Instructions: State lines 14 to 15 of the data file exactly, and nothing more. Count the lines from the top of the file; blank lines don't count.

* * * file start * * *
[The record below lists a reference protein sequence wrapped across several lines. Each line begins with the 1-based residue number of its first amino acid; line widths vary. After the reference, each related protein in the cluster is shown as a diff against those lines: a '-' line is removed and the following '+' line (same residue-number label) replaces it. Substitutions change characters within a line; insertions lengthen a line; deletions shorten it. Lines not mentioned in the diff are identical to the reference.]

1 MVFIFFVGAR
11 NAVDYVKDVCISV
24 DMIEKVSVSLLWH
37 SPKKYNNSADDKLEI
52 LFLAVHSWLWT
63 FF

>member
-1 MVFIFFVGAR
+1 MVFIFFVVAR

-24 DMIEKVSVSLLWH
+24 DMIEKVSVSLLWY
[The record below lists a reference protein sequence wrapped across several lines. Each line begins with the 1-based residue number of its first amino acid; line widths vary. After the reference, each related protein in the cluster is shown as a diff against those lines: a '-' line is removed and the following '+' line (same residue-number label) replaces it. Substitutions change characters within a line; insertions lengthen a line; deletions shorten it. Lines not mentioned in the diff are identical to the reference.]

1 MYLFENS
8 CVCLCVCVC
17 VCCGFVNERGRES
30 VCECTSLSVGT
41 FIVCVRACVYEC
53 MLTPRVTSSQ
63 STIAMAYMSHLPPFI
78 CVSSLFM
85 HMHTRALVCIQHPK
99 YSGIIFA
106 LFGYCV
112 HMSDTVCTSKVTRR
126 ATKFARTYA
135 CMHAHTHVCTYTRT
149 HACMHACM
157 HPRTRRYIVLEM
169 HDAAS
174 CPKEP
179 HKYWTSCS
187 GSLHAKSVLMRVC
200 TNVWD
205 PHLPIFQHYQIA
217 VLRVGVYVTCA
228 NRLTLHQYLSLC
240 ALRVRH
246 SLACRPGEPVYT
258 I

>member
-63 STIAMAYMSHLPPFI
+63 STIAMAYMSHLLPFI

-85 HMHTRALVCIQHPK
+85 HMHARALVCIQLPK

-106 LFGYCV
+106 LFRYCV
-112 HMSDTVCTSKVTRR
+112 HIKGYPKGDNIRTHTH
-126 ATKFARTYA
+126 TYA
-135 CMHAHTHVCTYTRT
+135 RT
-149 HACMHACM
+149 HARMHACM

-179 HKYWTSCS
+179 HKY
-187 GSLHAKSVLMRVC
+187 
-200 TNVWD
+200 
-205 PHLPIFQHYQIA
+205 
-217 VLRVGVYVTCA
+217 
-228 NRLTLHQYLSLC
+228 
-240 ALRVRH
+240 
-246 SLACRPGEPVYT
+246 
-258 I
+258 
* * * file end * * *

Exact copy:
1 MYLFENS
8 CVCLCVCVC